News and Analysis
February marks the peak of flu season. This year, flu concerns have been compounded with worries about the coronavirus. OMA Connections Partner Bricker & Eckler has published this guidance for employers seeking to maintain a healthy workforce during flu season and throughout the year. 2/12/2020
On Thursday, Feb. 20, the Ohio Bureau of Workers’ Compensation (BWC) will host a free, 15-minute webinar on its Policy Activity Rebate (PAR) program. This will be an opportunity to ask questions about PAR, which offers employers a range of activities to help them earn a 50% premium rebate (up to $2,000). Private employers have until Feb. 28 to apply for PAR, while employers already in the program have until May 31 to complete their premium-reducing activities. 2/11/2020
This week, the BWC was given approval by its board to spend $70 million in fiscal years 2020 and 2021 on grants for Ohio employers to improve workplace safety. Funded by employer premiums, the Safety Grants program has already reached its 2020 appropriation of $20 million. 2/12/2020
This week, the Senate continued to hold hearings on House Bill 81, legislation that would make several changes to Ohio’s workers’ compensation laws. Some of the changes HB 81 would make include:
- reducing the statute of limitations for violations of a specific safety rule (VSSR) from two years to one year;
- increasing the funeral expense benefit cap for inflation;
- changing rules for final claim settlement agreements;
- continuing jurisdiction changes; and
- clarifying the voluntary abandonment doctrine.
The Senate Insurance and Financial Institutions Committee heard from a variety of witnesses, including the OMA, which provided proponent testimony. The bill is expected to receive further Senate consideration. 2/6/2020
The U.S. Department of Labor has produced this webpage to provide information to employers regarding the evolving coronavirus outbreak first identified in China.
The agency notes that there is no evidence of widespread transmission of the virus in the U.S. at this time. Still, it’s worthwhile for employers to review the site, including its information on hazard recognition, control and prevention, and OSHA standards as they apply to the virus. 2/6/2020
The Ohio Bureau of Workers’ Compensation (BWC) has announced it’s proposing another rate cut to premiums paid by private employers. This one would be worth about $132 million — if OK’d by the BWC board on Feb. 28. It would reduce private employers’ rates by an average of 13% and take effect July 1. It would also mark the third cut in three years for private employers and the 11th since 2008.
This is a good thing for Ohio employers, as the drive toward actuarial principles has resulted in a competitive advantage for Ohio’s state-run monopoly workers’ comp system. 2/3/2020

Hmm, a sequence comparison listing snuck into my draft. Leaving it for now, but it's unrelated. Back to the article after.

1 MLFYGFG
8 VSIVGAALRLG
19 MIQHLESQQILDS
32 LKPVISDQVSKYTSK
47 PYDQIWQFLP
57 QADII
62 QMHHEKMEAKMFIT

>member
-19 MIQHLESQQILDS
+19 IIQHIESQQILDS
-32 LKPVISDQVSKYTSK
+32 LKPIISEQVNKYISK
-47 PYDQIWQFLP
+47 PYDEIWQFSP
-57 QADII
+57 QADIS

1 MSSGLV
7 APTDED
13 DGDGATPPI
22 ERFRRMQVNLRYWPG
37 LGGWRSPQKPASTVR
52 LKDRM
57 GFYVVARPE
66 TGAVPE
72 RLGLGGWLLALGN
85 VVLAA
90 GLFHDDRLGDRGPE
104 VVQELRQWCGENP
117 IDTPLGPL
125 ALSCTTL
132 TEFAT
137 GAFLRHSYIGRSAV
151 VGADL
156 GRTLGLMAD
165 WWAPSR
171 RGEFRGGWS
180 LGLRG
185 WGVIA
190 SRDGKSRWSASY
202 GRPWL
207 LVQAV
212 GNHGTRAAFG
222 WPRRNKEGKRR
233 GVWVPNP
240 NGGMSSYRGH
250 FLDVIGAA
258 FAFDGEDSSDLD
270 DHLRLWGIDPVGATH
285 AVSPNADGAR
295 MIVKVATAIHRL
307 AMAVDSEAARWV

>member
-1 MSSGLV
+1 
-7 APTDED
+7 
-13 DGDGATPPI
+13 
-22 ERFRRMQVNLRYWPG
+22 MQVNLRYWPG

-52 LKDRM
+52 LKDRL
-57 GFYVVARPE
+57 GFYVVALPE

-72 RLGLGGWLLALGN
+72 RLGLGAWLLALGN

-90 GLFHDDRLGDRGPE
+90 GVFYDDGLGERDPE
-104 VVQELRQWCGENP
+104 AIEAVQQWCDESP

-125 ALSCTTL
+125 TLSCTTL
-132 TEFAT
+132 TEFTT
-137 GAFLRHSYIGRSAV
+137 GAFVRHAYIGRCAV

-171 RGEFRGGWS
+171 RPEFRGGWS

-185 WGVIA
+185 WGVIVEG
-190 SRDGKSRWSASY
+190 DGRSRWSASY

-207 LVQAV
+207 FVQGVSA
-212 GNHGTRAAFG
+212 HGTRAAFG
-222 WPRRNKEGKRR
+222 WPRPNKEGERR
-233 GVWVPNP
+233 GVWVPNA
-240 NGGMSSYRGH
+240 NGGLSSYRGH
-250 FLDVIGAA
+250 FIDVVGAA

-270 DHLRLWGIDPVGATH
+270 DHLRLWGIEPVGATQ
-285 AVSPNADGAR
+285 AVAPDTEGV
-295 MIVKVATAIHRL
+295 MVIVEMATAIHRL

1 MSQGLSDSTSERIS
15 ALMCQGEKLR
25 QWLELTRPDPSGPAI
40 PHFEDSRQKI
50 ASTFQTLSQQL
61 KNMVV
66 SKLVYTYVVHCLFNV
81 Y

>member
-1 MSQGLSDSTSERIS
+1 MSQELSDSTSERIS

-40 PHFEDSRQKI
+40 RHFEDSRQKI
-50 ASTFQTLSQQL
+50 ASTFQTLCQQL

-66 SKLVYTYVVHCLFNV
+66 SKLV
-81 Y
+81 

The BWC has announced it wants to increase funding for its Safety Grants program for employers by $30 million over 2020 and 2021, bringing the total to $70 million. The grants — worth as much as $40,000 per employer — provide funds for training, wellness programs, and equipment intended to reduce the risk of workplace injuries and illness.
The application deadline for safety grants awarded this fiscal year is March 31. Applications for FY2021 grants will be accepted starting July 1. 2/3/2020
Last month, a new Ohio workers’ compensation rule became effective with respect to the payment for treatment of concussion-related injuries. OMA Connections Partner Roetzel reports the BWC’s new rule means “medical treatment for head related injuries that are suspect or minimal in nature — and which would have likely not been approved for medical treatment related to a concussion diagnosis prior to the enactment of the new rule — will now most likely be treated with less scrutiny by the BWC and be authorized for medical treatment.” 2/3/2020
This week, House Bill 308 — legislation to allow first responders to receive Ohio workers’ compensation benefits if diagnosed with post-traumatic stress disorder (PTSD) — took one step closer to becoming law. If the bill is passed and signed, it would mark the first time Ohio would allow a mental claim without an accompanying physical injury. Currently, the Ohio workers’ compensation system prohibits so-called mental/mental claims.
The OMA, along with other business and local government groups, has long been opposed to any move towards mental/mental claims. In addition, the OMA has worked with numerous stakeholders to find alternative solutions to ensure that Ohio’s first responders receive treatment for PTSD. The House Ways and Means Committee pushed aside those alternative solutions during opponent testimony this week. It is expected that the committee and the full House will approve the bill yet this winter. 1/30/2020
On Wednesday, Jan. 29, the Ohio Senate held sponsor testimony on House Bill 81. As originally introduced, the bill would have provided corrections officers with workers’ compensation coverage when exposed to bodily fluids on the job. The House amended the bill to allow for several other new workers’ compensation provisions including: reducing the statute of limitations for violations of a specific safety rule (VSSR) from two years to one year; increasing funeral expenses; settlement changes; continuing jurisdiction changes; and clarifying the voluntary abandonment doctrine. Overall, the bill is a positive for manufacturers. 1/30/2020